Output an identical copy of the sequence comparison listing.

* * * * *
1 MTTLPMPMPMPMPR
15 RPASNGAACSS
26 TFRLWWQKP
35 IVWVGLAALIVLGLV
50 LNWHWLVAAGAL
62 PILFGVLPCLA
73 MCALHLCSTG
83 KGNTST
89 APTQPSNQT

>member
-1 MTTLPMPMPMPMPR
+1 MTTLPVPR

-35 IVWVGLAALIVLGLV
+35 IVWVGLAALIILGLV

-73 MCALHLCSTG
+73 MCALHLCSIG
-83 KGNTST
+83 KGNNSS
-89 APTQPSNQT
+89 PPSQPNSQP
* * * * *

1 MTTLPMPMPMPMPR
15 RPASNGAACSS
26 TFRLWWQKP
35 IVWVGLAALIVLGLV
50 LNWHWLVAAGAL
62 PILFGVLPCLA
73 MCALHLCSTG
83 KGNTST
89 APTQPSNQT

>member
-1 MTTLPMPMPMPMPR
+1 MTTLPVPR

-35 IVWVGLAALIVLGLV
+35 IVWVGLAALIILGLV

-73 MCALHLCSTG
+73 MCALHLCSIG
-83 KGNTST
+83 KGNNSS
-89 APTQPSNQT
+89 PPSQPNSQP